† If you have a TiVo, you already know the feeling!
† “Regular expressions are easy!” A somewhat humorous comment about this: as Chapter 3 explains, the term regular expression originally comes from formal algebra. When people ask me what my book is about, the answer “regular expressions” draws a blank face if they are not already familiar with the concept. The Japanese word for regular expression, , means as little to the average Japanese as its English counterpart, but my reply in Japanese usually draws a bit more than a blank stare. You see, the “regular” part is unfortunately pronounced identically to a much more common word, a medical term for “reproductive organs.” You can only imagine what flashes through their minds until I explain!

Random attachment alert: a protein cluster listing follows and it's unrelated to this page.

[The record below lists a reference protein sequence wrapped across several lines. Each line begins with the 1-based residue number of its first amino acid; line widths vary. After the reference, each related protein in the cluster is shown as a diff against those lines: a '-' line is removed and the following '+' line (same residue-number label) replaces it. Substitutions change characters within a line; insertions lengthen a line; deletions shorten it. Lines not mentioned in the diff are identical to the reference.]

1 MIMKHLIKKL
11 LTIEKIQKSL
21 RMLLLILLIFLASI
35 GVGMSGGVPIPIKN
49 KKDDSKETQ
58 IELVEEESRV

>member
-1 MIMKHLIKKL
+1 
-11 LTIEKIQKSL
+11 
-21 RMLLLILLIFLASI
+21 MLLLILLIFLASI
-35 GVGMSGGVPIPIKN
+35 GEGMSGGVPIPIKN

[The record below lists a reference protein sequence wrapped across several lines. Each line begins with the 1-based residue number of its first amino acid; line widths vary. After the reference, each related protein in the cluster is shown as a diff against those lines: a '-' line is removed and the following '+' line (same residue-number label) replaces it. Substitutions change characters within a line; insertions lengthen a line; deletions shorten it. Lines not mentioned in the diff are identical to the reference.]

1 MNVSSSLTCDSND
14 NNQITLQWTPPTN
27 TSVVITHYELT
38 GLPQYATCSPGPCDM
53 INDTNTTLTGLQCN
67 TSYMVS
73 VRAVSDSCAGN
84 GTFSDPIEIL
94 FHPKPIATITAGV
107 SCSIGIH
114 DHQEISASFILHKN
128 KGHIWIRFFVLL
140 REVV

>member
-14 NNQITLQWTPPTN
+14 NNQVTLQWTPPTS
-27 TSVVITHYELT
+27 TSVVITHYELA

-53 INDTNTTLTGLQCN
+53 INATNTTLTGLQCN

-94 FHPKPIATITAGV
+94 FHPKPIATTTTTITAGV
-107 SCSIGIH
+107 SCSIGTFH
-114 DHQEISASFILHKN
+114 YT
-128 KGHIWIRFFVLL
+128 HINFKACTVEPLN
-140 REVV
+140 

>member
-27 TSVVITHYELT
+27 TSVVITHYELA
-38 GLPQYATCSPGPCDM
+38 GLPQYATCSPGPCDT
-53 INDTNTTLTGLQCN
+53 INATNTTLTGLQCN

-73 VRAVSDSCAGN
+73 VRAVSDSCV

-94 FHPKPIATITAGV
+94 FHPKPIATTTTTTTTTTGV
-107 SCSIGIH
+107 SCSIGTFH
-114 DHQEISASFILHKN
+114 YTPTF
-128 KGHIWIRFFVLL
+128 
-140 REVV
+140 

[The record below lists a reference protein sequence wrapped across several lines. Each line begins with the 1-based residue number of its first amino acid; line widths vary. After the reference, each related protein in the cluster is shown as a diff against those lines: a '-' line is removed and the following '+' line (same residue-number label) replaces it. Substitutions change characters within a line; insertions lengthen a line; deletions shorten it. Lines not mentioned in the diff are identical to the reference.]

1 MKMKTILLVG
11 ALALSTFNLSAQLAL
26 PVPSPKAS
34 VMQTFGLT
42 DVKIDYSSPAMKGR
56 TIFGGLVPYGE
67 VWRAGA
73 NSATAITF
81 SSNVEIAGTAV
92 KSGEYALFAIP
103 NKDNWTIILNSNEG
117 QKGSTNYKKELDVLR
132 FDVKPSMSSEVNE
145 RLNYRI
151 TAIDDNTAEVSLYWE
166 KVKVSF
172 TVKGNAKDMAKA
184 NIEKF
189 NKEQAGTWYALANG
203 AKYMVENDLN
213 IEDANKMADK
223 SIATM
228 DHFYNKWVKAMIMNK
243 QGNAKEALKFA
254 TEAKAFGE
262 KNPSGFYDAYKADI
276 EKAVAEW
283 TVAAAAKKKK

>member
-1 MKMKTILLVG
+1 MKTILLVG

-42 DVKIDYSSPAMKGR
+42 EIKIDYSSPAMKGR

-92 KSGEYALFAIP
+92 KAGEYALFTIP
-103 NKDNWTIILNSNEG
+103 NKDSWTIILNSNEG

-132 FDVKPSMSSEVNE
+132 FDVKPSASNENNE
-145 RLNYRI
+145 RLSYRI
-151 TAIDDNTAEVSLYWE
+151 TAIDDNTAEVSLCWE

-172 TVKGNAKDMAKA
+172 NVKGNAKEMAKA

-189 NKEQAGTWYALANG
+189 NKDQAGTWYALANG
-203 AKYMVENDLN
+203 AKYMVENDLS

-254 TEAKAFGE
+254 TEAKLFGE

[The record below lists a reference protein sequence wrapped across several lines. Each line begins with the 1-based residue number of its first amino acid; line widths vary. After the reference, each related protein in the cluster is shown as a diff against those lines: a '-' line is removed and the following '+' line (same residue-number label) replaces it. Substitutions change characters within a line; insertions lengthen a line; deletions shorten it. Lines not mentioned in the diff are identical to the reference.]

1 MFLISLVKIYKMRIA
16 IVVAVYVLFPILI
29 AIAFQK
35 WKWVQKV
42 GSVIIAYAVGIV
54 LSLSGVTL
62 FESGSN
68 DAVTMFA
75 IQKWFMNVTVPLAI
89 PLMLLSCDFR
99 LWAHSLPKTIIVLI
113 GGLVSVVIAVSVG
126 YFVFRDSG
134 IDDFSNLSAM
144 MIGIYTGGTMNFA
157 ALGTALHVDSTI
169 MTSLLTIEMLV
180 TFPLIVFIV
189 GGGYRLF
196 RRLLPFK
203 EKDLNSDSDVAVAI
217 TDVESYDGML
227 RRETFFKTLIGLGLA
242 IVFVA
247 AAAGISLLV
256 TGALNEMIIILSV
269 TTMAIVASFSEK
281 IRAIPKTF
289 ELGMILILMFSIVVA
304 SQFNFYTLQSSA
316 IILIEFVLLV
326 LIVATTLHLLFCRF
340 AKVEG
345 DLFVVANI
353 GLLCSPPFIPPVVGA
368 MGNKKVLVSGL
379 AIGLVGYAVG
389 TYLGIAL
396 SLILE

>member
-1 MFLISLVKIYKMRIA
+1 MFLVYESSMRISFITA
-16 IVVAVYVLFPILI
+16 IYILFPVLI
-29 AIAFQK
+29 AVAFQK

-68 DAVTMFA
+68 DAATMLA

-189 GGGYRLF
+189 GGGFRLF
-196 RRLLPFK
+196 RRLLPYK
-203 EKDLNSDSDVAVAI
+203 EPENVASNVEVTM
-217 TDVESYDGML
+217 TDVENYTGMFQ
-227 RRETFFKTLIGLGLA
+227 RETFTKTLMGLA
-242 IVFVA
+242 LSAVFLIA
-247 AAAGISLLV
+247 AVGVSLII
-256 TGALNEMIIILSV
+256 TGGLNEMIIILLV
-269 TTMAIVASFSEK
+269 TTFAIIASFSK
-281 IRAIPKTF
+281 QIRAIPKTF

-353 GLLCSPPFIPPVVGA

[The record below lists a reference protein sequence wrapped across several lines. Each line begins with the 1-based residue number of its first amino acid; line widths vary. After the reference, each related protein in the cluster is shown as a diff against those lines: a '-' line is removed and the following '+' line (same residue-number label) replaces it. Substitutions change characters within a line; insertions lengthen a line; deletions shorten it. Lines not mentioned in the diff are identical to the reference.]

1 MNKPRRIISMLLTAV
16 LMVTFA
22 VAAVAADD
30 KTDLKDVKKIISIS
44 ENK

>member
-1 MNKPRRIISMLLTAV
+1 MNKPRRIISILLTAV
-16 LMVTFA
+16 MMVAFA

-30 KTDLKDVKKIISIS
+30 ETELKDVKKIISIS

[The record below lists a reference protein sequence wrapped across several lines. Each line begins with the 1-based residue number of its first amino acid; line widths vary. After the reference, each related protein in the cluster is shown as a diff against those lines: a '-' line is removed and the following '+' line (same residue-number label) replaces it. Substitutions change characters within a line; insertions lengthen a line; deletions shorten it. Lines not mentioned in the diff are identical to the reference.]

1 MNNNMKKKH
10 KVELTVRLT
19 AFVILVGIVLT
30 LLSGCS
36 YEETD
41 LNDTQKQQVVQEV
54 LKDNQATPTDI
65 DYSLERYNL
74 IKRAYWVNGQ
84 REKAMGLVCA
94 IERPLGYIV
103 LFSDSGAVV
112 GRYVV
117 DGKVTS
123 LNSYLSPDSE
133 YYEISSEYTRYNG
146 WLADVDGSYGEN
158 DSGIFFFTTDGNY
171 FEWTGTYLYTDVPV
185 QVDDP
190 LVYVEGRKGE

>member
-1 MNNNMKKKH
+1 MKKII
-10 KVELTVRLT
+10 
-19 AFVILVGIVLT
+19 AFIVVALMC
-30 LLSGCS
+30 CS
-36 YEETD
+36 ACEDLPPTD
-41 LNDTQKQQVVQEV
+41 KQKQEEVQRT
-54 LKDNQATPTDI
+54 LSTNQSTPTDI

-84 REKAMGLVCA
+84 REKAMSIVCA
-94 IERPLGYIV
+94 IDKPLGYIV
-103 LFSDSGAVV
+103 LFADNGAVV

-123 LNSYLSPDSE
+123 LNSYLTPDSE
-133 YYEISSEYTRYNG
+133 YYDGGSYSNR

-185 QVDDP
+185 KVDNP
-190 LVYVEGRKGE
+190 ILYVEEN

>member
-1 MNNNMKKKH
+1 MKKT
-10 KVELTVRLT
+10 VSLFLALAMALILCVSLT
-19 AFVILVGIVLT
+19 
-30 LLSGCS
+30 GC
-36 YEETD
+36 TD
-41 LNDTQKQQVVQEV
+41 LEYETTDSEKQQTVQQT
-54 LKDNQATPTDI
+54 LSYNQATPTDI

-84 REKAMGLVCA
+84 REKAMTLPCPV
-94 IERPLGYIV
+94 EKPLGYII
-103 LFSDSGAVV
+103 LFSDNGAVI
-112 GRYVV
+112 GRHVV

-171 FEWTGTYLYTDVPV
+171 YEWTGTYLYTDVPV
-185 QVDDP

† The command shell is the part of the system that accepts your typed commands and actually executes the programs you request. With the shell I use, the single quotes serve to group the command argument, telling the shell not to pay too much attention to what’s inside. If I didn’t use them, the shell might think, for example, a ‘
*’ that I intended to be part of the regular expression was really part of a filename pattern that it should interpret. I don’t want that to happen, so I use the quotes to “hide” the metacharacters from the shell. Windows users of COMMAND.COM or CMD.EXE should probably use double quotes instead.
† Once, in fourth ...